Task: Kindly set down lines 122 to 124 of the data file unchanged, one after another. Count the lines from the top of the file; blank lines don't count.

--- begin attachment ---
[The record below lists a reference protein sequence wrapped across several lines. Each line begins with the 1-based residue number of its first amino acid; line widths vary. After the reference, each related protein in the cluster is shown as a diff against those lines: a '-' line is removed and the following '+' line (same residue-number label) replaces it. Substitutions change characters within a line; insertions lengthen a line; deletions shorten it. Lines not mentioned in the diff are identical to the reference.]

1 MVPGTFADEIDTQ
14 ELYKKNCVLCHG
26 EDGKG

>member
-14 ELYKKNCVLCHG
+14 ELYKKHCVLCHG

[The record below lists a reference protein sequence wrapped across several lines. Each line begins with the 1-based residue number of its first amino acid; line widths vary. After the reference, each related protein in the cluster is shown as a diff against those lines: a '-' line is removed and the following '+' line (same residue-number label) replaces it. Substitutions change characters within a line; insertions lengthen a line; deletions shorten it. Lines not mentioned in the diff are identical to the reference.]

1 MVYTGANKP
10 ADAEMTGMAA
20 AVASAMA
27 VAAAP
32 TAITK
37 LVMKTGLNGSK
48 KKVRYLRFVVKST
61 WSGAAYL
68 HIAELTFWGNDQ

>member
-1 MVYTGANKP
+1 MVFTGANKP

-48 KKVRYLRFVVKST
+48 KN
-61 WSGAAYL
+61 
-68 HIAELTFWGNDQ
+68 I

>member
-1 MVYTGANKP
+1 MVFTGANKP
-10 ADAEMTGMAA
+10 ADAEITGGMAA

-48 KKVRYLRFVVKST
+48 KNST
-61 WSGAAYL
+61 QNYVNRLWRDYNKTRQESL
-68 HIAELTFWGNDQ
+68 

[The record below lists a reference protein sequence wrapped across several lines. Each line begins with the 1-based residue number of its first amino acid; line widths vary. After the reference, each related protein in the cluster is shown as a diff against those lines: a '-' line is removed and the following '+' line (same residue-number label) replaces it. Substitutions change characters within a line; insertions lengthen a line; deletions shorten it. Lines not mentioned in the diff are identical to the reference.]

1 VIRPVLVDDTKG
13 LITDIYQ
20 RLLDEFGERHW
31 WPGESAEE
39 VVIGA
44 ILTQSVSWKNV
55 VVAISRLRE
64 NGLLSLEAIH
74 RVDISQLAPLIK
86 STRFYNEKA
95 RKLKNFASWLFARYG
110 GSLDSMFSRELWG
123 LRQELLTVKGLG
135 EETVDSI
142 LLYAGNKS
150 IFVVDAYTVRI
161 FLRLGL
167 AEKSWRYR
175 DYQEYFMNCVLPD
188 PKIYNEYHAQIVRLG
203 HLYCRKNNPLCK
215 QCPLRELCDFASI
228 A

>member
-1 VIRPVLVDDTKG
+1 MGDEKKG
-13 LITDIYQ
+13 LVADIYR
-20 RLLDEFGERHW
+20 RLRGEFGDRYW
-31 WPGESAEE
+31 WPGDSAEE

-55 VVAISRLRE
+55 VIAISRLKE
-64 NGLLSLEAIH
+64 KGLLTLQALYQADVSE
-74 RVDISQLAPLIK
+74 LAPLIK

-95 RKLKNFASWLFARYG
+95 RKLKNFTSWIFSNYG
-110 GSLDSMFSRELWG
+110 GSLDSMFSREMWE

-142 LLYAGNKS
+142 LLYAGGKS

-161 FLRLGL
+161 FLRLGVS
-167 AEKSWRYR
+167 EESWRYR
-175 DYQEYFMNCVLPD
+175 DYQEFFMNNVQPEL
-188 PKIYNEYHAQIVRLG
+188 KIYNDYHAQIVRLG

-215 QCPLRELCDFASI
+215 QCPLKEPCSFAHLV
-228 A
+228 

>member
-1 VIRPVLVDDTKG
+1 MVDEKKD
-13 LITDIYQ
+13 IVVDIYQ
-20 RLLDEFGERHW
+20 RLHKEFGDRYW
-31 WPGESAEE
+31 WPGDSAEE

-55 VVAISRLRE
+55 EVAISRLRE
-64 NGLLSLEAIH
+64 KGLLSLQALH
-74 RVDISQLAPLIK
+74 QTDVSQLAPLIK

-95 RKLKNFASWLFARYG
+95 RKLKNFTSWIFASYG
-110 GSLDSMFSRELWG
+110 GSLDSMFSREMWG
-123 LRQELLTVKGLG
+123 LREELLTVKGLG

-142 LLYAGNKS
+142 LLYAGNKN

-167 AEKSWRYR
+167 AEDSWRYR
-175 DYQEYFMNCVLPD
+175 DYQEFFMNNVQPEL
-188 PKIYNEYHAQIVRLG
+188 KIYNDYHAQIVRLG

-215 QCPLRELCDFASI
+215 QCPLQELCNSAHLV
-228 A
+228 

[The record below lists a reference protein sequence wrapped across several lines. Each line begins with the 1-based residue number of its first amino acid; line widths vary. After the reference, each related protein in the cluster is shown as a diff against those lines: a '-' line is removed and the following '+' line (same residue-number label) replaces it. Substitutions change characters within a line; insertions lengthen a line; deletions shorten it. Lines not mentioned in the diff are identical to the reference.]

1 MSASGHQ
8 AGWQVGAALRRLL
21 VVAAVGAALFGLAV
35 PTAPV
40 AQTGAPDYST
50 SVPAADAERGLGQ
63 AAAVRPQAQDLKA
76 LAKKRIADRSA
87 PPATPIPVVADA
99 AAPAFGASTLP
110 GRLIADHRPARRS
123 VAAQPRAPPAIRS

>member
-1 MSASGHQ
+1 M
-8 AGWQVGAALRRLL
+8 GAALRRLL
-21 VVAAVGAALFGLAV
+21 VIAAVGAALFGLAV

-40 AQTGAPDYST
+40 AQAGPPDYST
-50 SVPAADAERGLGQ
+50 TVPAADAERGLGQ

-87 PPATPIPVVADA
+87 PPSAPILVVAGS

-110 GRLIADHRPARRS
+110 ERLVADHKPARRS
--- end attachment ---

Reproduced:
-188 PKIYNEYHAQIVRLG
+188 KIYNDYHAQIVRLG

-215 QCPLRELCDFASI